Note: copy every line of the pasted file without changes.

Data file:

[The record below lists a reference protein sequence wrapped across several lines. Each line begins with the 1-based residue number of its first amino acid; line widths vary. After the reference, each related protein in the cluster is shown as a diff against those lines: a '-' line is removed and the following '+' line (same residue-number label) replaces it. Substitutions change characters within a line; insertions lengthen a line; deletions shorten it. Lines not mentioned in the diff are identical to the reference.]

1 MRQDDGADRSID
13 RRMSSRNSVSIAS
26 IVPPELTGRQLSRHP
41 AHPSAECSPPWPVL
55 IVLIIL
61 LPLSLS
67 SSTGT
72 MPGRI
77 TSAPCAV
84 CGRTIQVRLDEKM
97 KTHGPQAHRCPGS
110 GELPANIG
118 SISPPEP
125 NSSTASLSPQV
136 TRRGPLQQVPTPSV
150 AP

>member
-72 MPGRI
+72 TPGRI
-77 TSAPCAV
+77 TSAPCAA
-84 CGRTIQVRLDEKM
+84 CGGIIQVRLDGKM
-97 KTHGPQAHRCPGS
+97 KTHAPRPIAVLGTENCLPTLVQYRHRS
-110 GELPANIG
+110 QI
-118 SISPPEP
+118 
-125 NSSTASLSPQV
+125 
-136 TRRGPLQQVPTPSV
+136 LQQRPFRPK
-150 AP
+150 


[The record below lists a reference protein sequence wrapped across several lines. Each line begins with the 1-based residue number of its first amino acid; line widths vary. After the reference, each related protein in the cluster is shown as a diff against those lines: a '-' line is removed and the following '+' line (same residue-number label) replaces it. Substitutions change characters within a line; insertions lengthen a line; deletions shorten it. Lines not mentioned in the diff are identical to the reference.]

1 MRQDDGADRSID
13 RRMSSRNSVSIAS
26 IVPPELTGRQLSRHP
41 AHPSAECSPPWPVL
55 IVLIIL
61 LPLSLS
67 SSTGT
72 MPGRI
77 TSAPCAV
84 CGRTIQVRLDEKM
97 KTHGPQAHRCPGS
110 GELPANIG
118 SISPPEP
125 NSSTASLSPQV
136 TRRGPLQQVPTPSV
150 AP

>member
-72 MPGRI
+72 TPGRI
-77 TSAPCAV
+77 TSAPCAA
-84 CGRTIQVRLDEKM
+84 CGGIIQVRLDGKM
-97 KTHGPQAHRCPGS
+97 KTHAPRPIAVLGTENCLPTLVQYRHRS
-110 GELPANIG
+110 QI
-118 SISPPEP
+118 
-125 NSSTASLSPQV
+125 
-136 TRRGPLQQVPTPSV
+136 LQQRPFRPK
-150 AP
+150 